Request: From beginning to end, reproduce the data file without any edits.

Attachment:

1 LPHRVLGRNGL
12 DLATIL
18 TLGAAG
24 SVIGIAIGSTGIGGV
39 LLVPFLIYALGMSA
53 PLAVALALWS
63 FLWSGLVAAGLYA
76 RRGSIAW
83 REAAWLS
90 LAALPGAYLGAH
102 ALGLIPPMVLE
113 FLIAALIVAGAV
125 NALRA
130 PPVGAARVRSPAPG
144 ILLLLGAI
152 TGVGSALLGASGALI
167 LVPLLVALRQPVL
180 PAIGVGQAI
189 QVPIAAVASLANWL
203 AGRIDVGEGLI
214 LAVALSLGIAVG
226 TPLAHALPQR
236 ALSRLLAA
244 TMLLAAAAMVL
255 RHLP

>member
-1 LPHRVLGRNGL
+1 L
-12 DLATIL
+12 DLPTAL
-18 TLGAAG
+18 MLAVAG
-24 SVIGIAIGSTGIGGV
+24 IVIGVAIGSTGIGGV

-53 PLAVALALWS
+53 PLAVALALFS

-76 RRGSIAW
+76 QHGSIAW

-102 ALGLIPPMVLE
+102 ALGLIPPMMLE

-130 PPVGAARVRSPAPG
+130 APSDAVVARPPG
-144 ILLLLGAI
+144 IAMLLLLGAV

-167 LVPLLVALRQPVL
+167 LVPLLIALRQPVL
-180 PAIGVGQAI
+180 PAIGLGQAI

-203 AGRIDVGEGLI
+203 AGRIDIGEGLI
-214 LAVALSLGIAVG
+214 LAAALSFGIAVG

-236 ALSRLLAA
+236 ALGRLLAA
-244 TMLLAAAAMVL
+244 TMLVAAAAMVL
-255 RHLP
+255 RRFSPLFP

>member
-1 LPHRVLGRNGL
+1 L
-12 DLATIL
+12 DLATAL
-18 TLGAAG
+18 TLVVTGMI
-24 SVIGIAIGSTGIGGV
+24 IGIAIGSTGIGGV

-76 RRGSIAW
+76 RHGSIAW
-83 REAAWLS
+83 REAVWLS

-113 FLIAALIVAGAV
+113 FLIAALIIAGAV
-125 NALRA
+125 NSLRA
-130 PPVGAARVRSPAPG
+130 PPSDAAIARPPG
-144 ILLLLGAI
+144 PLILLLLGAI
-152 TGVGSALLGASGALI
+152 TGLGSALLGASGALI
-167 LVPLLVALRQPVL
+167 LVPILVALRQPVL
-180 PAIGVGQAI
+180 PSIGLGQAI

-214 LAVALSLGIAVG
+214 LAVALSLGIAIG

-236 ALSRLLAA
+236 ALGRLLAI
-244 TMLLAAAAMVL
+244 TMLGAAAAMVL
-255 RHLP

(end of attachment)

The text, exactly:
1 LPHRVLGRNGL
12 DLATIL
18 TLGAAG
24 SVIGIAIGSTGIGGV
39 LLVPFLIYALGMSA
53 PLAVALALWS
63 FLWSGLVAAGLYA
76 RRGSIAW
83 REAAWLS
90 LAALPGAYLGAH
102 ALGLIPPMVLE
113 FLIAALIVAGAV
125 NALRA
130 PPVGAARVRSPAPG
144 ILLLLGAI
152 TGVGSALLGASGALI
167 LVPLLVALRQPVL
180 PAIGVGQAI
189 QVPIAAVASLANWL
203 AGRIDVGEGLI
214 LAVALSLGIAVG
226 TPLAHALPQR
236 ALSRLLAA
244 TMLLAAAAMVL
255 RHLP

>member
-1 LPHRVLGRNGL
+1 L
-12 DLATIL
+12 DLPTAL
-18 TLGAAG
+18 MLAVAG
-24 SVIGIAIGSTGIGGV
+24 IVIGVAIGSTGIGGV

-53 PLAVALALWS
+53 PLAVALALFS

-76 RRGSIAW
+76 QHGSIAW

-102 ALGLIPPMVLE
+102 ALGLIPPMMLE

-130 PPVGAARVRSPAPG
+130 APSDAVVARPPG
-144 ILLLLGAI
+144 IAMLLLLGAV

-167 LVPLLVALRQPVL
+167 LVPLLIALRQPVL
-180 PAIGVGQAI
+180 PAIGLGQAI

-203 AGRIDVGEGLI
+203 AGRIDIGEGLI
-214 LAVALSLGIAVG
+214 LAAALSFGIAVG

-236 ALSRLLAA
+236 ALGRLLAA
-244 TMLLAAAAMVL
+244 TMLVAAAAMVL
-255 RHLP
+255 RRFSPLFP

>member
-1 LPHRVLGRNGL
+1 L
-12 DLATIL
+12 DLATAL
-18 TLGAAG
+18 TLVVTGMI
-24 SVIGIAIGSTGIGGV
+24 IGIAIGSTGIGGV

-76 RRGSIAW
+76 RHGSIAW
-83 REAAWLS
+83 REAVWLS

-113 FLIAALIVAGAV
+113 FLIAALIIAGAV
-125 NALRA
+125 NSLRA
-130 PPVGAARVRSPAPG
+130 PPSDAAIARPPG
-144 ILLLLGAI
+144 PLILLLLGAI
-152 TGVGSALLGASGALI
+152 TGLGSALLGASGALI
-167 LVPLLVALRQPVL
+167 LVPILVALRQPVL
-180 PAIGVGQAI
+180 PSIGLGQAI

-214 LAVALSLGIAVG
+214 LAVALSLGIAIG

-236 ALSRLLAA
+236 ALGRLLAI
-244 TMLLAAAAMVL
+244 TMLGAAAAMVL
-255 RHLP